Q: The film seems to be a very perceptive comment on celebrity. Since you come from the U.K, do you think your country has become too celebrity-obsessed?
- Emma: I think certainly London is catching up with Hollywood. It's definitely on the rise. I think there are celebrities who create a brand and create a business, a whole life out of other people's interest in their lives, and there are celebrities who don't; who have a craft and a trade and I think as long as people understand the difference then it's okay. There's definitely a difference.
Q: Why is celebrity obsession so intense today overall among young people especially?
- Emma: I think technology is playing a really big part, in the sense that everything's moving so much quicker and we're becoming saturated by images. And what is really interesting about the still image is that you can caption it any way you like. And so these images really capture the imagination of young people and to an extent they embody whatever they project onto that image. So people really feel invested and connected to that person, world or story that the paparazzi shot is telling, and it very often has very little to do with the reality. It’s interesting. If you look through some of these (tabloid) magazines, they start to look like comic strips. It’s taken on another narrative in the culture.
Q: The Bling Ring used social media to post their exploits. How do you feel about that in general?
- Emma: I think it’s amazing how self-aware young people are becoming by constantly posting images on Facebook or Instagram or whatever else. It’s amazing. I think it’s a shame that some of that (period of) young naivety or being blissfully unaware (innocent) is being shortened. The time of being self-conscious is being sped up. Branding yourself.
Q: Does hearing stories like this about teens pulling heists make you a little ashamed of your generation?
- Emma: No. I think it was an extraordinary set of circumstances. Other than the fact it was set in L.A., speaking from my character’s perspective, Nicki is homeschooled, her sister’s her best friend. She has this very insular existence. I feel that she’s not really in touch with reality. There was a real dream-like feel to what they were doing. Nothing can really go wrong when it doesn’t feel real. There’s an extent to which it didn’t feel like it was really happening. They didn’t think it through.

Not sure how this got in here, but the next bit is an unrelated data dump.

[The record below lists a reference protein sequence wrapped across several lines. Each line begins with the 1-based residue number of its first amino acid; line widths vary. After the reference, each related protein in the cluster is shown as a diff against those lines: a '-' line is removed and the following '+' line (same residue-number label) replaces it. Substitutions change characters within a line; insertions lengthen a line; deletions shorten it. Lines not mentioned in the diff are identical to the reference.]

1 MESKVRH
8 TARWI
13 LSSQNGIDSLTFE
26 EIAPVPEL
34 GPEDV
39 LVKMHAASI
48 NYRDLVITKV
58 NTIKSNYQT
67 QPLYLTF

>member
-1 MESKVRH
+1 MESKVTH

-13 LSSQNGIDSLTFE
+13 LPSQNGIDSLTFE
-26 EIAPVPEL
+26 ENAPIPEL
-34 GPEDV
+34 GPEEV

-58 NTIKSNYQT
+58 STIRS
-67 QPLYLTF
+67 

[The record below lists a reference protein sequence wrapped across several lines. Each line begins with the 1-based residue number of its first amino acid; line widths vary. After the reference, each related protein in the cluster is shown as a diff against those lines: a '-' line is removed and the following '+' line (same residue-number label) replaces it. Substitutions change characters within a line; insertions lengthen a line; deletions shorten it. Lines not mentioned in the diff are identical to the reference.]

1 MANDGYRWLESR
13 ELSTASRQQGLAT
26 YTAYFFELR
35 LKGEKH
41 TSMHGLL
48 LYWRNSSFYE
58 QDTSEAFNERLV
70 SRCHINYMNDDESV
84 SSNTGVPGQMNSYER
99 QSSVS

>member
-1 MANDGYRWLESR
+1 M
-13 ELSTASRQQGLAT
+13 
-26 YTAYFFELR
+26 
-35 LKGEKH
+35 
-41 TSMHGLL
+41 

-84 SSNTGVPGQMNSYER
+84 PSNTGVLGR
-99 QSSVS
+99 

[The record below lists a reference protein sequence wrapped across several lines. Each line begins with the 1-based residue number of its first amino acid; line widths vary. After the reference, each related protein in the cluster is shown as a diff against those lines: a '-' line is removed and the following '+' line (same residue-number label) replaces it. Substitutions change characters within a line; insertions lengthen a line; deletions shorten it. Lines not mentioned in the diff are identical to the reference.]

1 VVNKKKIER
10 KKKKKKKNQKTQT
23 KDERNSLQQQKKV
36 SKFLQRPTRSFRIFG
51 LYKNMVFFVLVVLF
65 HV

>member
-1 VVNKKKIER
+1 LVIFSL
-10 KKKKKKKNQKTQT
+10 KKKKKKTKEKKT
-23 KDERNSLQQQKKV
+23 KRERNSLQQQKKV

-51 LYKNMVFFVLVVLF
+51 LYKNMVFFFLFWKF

Q: Do you think that there are more meaty parts for women than there used to be or less?
- Emma: Well, I’m young and from what I can see and from what little time I’ve spent in this industry, I see young women at the helm of many of the big franchises coming out, the new blockbusters and we’re also forging our way in comedy. Bridesmaids was the biggest comedy hit of last year and Lena Dunham is writing big comedy hits and Rebel Wilson is hosting MTV awards. From what I can see, it’s actually a great time to be a woman in this industry. I think we’re going great. There’s still a way to go. I’m not pretending that there is perfect equality throughout the industry but I think we’re moving in a really great direction. It seems really positive.
Q; Do you feel that you’ve finally left “Harry Potter” behind?
- Emma: It’s strange about “Harry Potter”. It feels like such a long time ago. So much has happened over the last three or four years but, obviously, it’s still very present in people’s minds. (The films) are still being played in people’s living rooms. I’m not trying to run away from it. I’m very proud of the work that I did but I’ve had such an amazing three or four years. I’m enjoying having the chance to transform into new roles and work with new creative people so I’m very lucky.
The Bling Ring is in some theaters the 14th and more on the 21st!
This film is Rated R for teen drug and alcohol use, and for language including some brief sexual references. We are covering The Bling Ring because of its young stars and relevant subject matter.